Thumb Brace Features to Look For
A hand brace is generally used for problems with the entire hand. A thumb brace is essentially a hand brace that concentrates adding support to the injured thumb. There are a few thumb brace features to look for. Generally, a thumb brace can be one that restricts all of the fingers or one that restricts only the thumb using a spica (“spica brace”).
What’s a thumb brace for?
These days, there are many thumb brace features available. Their main purpose is to keep the thumb immobilized while it heals from surgery, injury or disease. Indeed, the most common reason to wear a thumb brace is either for a thumb sprain or for De Quervain’s tenosynovitis. However, other conditions might require a thumb brace such as:
- Thumb fracture
- Wrist tendinitis
- Carpal tunnel syndrome
- Gamekeeper’s thumb
- Skier’s thumb
When a thumb brace features a spica
One of the main thumb brace features is a thumb “spica”. This is a rigid or semi-rigid extension of the hand brace that supports the thumb. It’s designed to keep the thumb stable and in one position. Generally, thumb braces incorporate a spica for post-surgical rehabilitation or as a substitute for a hand cast. Usually they include a simple Velcro-locked spica support or a lace-up spica. However, several spicas are moldable to conform to the bend in a person’s thumb, or as the doctor requires for maximum healing. Hence, a modern thumb brace with a spica should have a moldable plastic spine. Therefore, you can mold and adjust it into the shape you need with just a little heat.
Thumb brace features for sprains
You can sprain a thumb if you bend it too far, beyond its normal range of motion. Therefore, too much bending will disrupt the ligaments that support the thumb. Beyond their physical limits, ligaments can develop micro-tears. As a result, inflammation and swelling follow. Hence, severe pain is the final outcome. In fact, the most common injuries occur in association with contact sports like football and basketball. The most severe cases require surgery to join completely ripped ligaments in the thumb. Thus, a thumb spica brace will help keep the thumb from moving excessively. Indeed, the best thumb brace features will immobilize the thumb but will also be comfortable. Whether you need a it for post-surgical support or for support after a more minor injury (like a partial tear) it’s perfect. It allows tissues to heal better in the 4-6 weeks that most thumb ligaments require.
Thumb brace features for De Quervain’s tenosynovitis
With simple diagnoses now available, it is common today for doctors to identify De Quervain’s tenosynovitis. Indeed, it is essentially tendinitis at the base of the thumb. Usually it occurs in one of several ways, such as arthritis, and trauma to the thumb. Also, repetitively and forcefully gripping and releasing objects causes thumb trauma. In fact, if you have this condition, moving your thumb while grasping or making a fist will cause pain. The Finkelstein test can determine this. First, bend your thumb across the palm. Then close your fingers over the thumb. Next, bend your wrist toward your little finger. This will cause pain in your thumb if you have de Quervain’s tenosynovitis.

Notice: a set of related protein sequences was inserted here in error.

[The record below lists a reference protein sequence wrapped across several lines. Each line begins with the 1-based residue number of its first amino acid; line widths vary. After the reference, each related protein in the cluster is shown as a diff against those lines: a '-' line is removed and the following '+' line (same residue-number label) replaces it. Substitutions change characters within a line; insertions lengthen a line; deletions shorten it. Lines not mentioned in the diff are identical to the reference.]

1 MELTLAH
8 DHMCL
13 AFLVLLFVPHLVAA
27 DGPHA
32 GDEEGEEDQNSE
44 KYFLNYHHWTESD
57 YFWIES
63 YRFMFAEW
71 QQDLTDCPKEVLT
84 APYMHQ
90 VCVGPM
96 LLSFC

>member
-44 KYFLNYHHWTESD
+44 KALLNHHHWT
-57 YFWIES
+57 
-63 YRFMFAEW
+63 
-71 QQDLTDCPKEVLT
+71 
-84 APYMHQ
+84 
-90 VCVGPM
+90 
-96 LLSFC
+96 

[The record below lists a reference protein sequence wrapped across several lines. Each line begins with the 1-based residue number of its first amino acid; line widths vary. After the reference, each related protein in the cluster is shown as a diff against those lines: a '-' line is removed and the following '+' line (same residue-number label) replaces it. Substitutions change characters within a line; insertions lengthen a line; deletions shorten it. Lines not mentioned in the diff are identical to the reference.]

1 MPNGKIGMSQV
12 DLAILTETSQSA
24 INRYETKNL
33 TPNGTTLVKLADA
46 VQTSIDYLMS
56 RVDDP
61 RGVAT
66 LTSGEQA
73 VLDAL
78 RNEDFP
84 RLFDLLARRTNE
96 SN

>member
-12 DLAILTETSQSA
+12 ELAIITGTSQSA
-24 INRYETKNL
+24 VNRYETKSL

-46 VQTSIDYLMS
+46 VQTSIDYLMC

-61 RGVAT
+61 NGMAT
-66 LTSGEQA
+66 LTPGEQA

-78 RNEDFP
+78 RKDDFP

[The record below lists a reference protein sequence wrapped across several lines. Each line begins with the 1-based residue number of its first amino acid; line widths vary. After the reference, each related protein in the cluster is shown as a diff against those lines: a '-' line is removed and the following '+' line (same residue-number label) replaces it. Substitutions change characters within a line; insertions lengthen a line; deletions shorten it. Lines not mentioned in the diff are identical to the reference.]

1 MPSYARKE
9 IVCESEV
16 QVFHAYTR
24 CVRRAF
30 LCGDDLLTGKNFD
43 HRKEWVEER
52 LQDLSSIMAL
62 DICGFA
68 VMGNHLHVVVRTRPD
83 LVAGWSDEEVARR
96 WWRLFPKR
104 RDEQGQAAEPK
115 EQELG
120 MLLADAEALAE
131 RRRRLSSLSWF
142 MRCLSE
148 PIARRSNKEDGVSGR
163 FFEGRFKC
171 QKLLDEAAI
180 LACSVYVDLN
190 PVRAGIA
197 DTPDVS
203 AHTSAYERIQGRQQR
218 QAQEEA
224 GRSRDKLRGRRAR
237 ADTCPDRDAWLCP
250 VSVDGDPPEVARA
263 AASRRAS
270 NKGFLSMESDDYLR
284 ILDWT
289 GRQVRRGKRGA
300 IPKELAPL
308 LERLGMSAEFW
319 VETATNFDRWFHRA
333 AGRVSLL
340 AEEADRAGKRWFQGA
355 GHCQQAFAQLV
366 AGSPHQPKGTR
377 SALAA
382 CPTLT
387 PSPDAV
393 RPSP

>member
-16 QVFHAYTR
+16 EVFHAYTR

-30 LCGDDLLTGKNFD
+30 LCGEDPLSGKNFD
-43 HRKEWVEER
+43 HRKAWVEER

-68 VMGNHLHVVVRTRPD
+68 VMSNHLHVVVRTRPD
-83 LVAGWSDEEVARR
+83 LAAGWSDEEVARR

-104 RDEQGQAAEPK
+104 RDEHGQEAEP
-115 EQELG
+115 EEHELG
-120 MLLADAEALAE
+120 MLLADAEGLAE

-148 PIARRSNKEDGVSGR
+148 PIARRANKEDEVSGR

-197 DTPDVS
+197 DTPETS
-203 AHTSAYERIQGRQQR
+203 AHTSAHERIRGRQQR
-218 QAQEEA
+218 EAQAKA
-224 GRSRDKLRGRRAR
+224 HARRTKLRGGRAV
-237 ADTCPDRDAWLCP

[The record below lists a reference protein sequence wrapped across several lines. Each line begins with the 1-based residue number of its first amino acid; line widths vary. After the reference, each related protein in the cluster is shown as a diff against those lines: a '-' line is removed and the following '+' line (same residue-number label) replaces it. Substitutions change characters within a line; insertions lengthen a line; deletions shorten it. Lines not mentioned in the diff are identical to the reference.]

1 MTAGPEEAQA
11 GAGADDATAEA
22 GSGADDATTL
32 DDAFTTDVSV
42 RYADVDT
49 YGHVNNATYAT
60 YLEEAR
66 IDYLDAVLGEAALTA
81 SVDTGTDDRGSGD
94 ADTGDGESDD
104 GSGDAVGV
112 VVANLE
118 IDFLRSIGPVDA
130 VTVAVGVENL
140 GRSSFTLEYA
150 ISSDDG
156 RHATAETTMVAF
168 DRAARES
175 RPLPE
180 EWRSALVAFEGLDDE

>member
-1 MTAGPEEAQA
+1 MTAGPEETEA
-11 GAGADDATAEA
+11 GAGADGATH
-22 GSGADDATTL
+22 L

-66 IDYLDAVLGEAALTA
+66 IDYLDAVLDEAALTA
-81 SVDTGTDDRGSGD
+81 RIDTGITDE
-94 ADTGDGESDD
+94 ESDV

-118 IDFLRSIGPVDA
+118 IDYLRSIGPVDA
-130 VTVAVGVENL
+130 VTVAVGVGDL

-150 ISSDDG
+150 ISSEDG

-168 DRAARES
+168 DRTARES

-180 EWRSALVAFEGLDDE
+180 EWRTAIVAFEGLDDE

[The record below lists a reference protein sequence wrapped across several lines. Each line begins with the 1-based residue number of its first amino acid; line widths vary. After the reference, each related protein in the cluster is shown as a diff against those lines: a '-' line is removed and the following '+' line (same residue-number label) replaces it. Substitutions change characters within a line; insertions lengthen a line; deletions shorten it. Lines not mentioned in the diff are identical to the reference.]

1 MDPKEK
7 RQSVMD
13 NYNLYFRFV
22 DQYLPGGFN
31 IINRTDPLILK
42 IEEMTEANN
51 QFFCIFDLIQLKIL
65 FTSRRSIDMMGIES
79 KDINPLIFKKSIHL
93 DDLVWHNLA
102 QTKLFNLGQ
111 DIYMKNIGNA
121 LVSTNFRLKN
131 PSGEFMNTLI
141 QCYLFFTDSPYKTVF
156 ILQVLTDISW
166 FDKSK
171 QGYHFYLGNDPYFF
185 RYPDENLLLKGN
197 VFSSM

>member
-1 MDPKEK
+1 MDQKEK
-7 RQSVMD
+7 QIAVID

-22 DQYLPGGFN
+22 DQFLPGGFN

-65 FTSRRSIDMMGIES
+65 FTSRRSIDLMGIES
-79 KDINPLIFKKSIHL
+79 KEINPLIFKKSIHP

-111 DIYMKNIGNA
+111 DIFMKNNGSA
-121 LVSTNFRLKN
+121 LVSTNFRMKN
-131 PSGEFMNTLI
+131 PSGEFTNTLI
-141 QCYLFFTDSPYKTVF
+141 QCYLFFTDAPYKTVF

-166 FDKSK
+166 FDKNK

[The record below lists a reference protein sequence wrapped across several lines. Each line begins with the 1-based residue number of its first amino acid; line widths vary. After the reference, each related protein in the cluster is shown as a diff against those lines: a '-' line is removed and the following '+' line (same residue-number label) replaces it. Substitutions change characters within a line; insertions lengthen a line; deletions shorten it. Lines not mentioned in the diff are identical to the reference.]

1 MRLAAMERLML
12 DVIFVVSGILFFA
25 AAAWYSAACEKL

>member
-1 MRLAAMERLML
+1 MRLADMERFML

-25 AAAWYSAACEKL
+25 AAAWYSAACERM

The most severe cases of De Quervain’s tenosynovitis require surgery. However, in the majority of instances the condition is treatable with cortisone injections and bracing. Therefore, one of the main thumb braces features to look for is a thumb spica. It will help rest the thumb while the other fingers can work, if only in a limited way. Moreover, wear the brace with spica day and night, generally for 4-6 weeks for maximum benefit.
A thumb brace is used when a thumb must be immobilized. Several conditions may require this. Therefore, it’s generally necessary to look for thumb brace features that have a thumb spica. This will insure the thumb does not move during the therapy period.
Two 15 minute Carpal Rx treatments
for 30 days cures symptoms in
97% of carpal tunnel patients.
About 15 years ago my wife was waking up during the wee hours screaming from carpal tunnel pain.
This isn’t an exaggerating. She’d literally scream from the pain shooting up through her wrist and into her shoulder. The poor thing still shudders when she thinks about it.
I knew she had carpal tunnel syndrome. And being a physiologist, I knew how to treat her. I’m skilled in a physical therapy technique called myofascial release. It’s a type of massage with an excellent track record for completely curing carpal tunnel symptoms.
So I’d massage her arm until the pain subsided and we could both go back to sleep. But her pain was so severe that she insisted on wanting surgery. It was so bad that she was afraid to go sleep at night.
I was dead-set against surgery because I knew myofascial release was a much better option. I made a bargain with her. Give me 30 days to cure her symptoms using massage and if it didn’t work – I’d go along with the surgery.
She agreed and I got busy in the lab. I hodgepodged together the first Carpal Rx prototype. Using it before bed for 15 minutes, she was able to sleep through the night by the 2nd day.
Carpal Rx, born out of love & compassion.
Dr. Z invented Carpal Rx to cure his wife’s symptoms so she didn’t have to undergo surgery.